‘Informed consent is a fundamental principle underlying all healthcare’

A recent Independent Review for NHS Scotland stated that: “Informed consent is a fundamental principle underlying all healthcare”

The Cabinet Secretary for Health and Sport, Shona Robison stated to the Scottish Parliament (17 March 2017): “Informed consent and shared decision making are expected prior to any procedure being carried out.”

On the 20th April 2017, I wrote to Healthcare Improvement Scotland 
about Patient consent in NHS Scotland:

I have just completed my annual Appraisal which is a General Medical Council requirement as part of 5 yearly Revalidation. As part of this I was informed by my Appraiser that I must comply with all the LearnPro modules which I have now done.

The following screenshot comes from the NHS Lothian mandatory LearnPro module on Capacity and Consent:

I apologise as the text is small, so I have reproduced verbatim what it states to me as an NHS Lothian employee:

“Consent is both a legal requirement and an ethical principle and requires to be obtained by healthcare professionals, prior to the start of any examination, treatment, therapy or episode of care.”

“In Scotland, everyone over the age of 16 is an adult. The law assumes that adults can make their own decisions and can sign legal documents, such as consent to medical treatment (in some circumstances this also can apply to children under the age of 16) provided they have the capacity. This means that they are able to understand what is involved in the proposed treatment, retain the information, be able to weigh up the information needed to make the decision and then communicate that decision. Treatment might be delivered in a hospital, clinic or in someone’s home.”

In years past I have written about consent for older adults in hospital in NHS Scotland:

Do we care enough about consent?

‘OPAC tools are working’

I am writing to Healthcare Improvement Scotland as I find myself confused.

Do I follow the mandatory requirements of my employers on consent? Or do I follow the National Improvement requirements of OPAC-HIS where consent is not required for assessments such as the 4AT assessment test? (formerly called “4AT screening tool”)

I know, from the re-drafted Care Standards, that Healthcare Improvement Scotland take consent very seriously.

I should state that I am writing in my own capacity and in my own time.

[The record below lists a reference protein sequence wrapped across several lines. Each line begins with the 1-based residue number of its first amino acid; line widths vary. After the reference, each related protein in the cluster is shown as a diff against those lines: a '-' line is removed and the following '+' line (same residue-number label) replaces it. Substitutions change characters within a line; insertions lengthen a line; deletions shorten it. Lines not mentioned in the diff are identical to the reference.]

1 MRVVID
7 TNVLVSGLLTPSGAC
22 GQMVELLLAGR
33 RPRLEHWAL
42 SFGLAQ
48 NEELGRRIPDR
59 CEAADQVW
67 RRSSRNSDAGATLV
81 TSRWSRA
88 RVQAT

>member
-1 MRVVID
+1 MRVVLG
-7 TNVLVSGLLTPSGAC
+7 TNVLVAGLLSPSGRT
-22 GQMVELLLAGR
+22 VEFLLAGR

12 May 2017 - I sent this update to Healthcare Improvement Scotland:

Forgive me for this further correspondence but I felt that I should update you on the learning that I received as part of my attendance for Continuing Medical Education (CME) yesterday.

This CME event was for the Royal College of Psychiatrists in Scotland – Faculty of Old Age Psychiatry and was held in Falkirk.

At this event the Chair of Old Age Psychiatry for the Royal College of Psychiatry was giving a talk and when the time came for questions I asked about the wide use of haloperidol in older adults in hospitals in NHS Scotland. Dr Thompsell replied “evidence has found that Haloperidol actually worsens the outcome of delirium”.

Another lecturer at this meeting, who was giving a talk on her area of expertise: anti-psychotics and older adults, was Dr Suzanne Reeve. She replied: “Haloperidol does increase mortality in older people compared with other antipsychotics. That message has been out for a while but has not really got across.”

The next talk was entitled “Successes of Old Age Psychiatry Liaison team” and one of the slides shown had the headline “Compliance with 4AT”. The impressive “compliance” figures then followed. The dictionary definition of compliance is “the act of yielding”.

My concern here is for patient harm and indeed increased patient mortality. National Improvement work undertaken by HIS has been instrumental in increasing “compliance” with tools such as the 4AT and it is clear that no consent is deemed necessary. I have argued that this is not ethical as these tools are often the beginning of “pathways” and “protocols” that may result in the administration of haloperidol.

I am genuinely worried that National Improvement work undertaken by Healthcare Improvement Scotland has not properly considered ethics, available evidence and the potential for unforeseen consequences. You will understand that I am also nervous about writing this letter given the consequences for me when I first “spoke up” three years ago:

I would very much value your advice. I am not sure that I can work in a profession if it loses sight of Hippocrates and “first do no harm”.

This is the response from Healthcare Improvement Scotland,
dated 17th May 2017:

“Thank you for your letter of the 20th April and your letter of 12th May, in which you raise the interesting issue of taking consent in relation to cognitive screening.

I understand from staff involved in the inspections of older people’s care in hospital that taking of written consent prior to initial assessment for frailty is not routinely undertaken. Assessment at the point of admission, or where a change in a patient’s cognitive presentation is giving cause for concern, can alert staff to possible increased risk and enables planning of care for the patient. In these circumstances staff adopt a proportionate approach such as asking, for example, if they may ask some questions.